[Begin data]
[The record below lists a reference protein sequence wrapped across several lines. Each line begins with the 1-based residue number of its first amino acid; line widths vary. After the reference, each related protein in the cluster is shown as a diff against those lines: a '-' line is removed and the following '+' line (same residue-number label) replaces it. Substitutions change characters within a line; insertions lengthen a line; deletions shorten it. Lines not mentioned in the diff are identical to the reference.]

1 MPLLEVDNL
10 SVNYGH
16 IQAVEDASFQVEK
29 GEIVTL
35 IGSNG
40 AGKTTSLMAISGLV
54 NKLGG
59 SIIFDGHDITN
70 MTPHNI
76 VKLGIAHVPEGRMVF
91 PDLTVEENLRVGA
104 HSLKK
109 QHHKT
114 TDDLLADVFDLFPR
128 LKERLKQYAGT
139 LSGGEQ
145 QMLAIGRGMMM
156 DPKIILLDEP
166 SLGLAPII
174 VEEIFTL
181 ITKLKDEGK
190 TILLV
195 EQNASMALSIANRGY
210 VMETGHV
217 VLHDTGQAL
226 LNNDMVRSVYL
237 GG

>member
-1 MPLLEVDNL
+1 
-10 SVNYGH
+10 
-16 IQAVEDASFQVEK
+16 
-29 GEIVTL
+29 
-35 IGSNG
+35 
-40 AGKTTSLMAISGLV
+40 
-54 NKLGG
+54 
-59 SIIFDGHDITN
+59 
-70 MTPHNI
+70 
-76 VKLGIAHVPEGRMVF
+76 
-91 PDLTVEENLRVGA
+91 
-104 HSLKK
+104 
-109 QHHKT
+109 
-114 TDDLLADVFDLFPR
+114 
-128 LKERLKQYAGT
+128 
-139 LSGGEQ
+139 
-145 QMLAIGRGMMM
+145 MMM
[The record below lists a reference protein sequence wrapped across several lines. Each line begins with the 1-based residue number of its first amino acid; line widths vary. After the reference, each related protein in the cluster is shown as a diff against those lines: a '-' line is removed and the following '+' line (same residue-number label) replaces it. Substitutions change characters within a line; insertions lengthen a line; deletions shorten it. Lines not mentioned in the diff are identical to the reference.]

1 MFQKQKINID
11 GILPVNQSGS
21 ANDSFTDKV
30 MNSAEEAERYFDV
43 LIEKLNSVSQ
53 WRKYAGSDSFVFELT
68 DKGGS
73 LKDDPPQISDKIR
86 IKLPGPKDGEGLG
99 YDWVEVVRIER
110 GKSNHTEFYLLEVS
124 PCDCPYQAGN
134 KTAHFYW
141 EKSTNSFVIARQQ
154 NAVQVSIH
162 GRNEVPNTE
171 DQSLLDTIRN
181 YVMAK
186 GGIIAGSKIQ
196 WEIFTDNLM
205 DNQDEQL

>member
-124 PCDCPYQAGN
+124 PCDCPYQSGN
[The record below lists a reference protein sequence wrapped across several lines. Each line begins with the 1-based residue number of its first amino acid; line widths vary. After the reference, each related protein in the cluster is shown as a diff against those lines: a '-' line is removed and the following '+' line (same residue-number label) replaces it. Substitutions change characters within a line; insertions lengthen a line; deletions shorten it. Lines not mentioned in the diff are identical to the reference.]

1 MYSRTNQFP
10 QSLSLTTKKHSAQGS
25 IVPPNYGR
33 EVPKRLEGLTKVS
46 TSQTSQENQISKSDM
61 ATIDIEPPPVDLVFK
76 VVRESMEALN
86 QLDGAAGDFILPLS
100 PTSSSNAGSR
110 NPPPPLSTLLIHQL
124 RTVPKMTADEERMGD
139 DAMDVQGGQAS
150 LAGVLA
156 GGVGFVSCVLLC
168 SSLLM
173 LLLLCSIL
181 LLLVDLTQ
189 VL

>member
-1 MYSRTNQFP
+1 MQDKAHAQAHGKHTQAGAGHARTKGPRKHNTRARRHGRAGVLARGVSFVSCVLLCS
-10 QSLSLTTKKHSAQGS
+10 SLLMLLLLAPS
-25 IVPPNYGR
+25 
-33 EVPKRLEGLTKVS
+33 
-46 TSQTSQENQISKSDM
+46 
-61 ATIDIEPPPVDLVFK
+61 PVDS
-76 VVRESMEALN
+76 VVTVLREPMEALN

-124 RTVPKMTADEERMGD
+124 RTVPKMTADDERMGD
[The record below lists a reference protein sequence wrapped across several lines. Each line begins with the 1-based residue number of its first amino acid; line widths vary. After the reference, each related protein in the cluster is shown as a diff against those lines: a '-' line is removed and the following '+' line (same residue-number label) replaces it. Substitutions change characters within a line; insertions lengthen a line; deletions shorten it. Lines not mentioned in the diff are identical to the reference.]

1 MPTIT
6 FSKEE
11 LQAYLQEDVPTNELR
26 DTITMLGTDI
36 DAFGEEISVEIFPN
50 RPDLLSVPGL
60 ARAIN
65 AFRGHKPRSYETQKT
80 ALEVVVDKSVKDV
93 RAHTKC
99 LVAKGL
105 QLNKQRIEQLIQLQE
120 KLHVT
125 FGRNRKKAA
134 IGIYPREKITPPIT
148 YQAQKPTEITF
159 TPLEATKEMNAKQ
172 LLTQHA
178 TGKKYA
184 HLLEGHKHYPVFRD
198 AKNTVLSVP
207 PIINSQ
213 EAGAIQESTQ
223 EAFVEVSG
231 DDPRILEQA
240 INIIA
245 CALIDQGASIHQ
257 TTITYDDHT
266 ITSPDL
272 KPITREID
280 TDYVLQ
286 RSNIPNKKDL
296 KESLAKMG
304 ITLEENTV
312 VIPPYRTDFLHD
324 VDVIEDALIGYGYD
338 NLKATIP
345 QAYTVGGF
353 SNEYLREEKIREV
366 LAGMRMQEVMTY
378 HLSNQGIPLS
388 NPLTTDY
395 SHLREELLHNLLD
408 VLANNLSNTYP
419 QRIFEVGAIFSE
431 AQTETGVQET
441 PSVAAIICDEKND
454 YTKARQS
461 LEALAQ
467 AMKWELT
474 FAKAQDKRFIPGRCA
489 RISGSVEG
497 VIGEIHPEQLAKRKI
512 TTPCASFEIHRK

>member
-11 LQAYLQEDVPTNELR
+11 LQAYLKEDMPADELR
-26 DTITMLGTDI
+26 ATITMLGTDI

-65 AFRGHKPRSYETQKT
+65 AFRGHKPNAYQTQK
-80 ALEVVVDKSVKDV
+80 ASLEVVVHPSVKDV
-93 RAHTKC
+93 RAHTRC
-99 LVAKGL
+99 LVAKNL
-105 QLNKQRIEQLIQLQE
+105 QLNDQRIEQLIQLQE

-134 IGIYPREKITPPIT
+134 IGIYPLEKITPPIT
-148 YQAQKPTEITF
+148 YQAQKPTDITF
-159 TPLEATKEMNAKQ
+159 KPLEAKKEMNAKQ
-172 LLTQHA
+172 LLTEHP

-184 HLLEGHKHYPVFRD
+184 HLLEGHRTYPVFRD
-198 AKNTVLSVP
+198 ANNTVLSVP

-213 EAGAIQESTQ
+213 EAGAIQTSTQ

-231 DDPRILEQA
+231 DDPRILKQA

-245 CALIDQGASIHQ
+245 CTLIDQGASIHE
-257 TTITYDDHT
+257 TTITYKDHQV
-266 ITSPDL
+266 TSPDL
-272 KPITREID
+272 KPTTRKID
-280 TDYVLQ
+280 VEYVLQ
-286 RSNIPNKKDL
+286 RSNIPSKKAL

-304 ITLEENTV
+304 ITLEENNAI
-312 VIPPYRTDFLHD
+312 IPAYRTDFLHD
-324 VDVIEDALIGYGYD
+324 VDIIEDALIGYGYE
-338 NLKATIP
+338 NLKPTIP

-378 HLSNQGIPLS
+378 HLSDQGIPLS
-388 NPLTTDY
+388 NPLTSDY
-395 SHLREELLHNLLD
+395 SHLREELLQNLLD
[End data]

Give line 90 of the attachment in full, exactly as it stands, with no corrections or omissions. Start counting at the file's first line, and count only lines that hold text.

1 MYSRTNQFP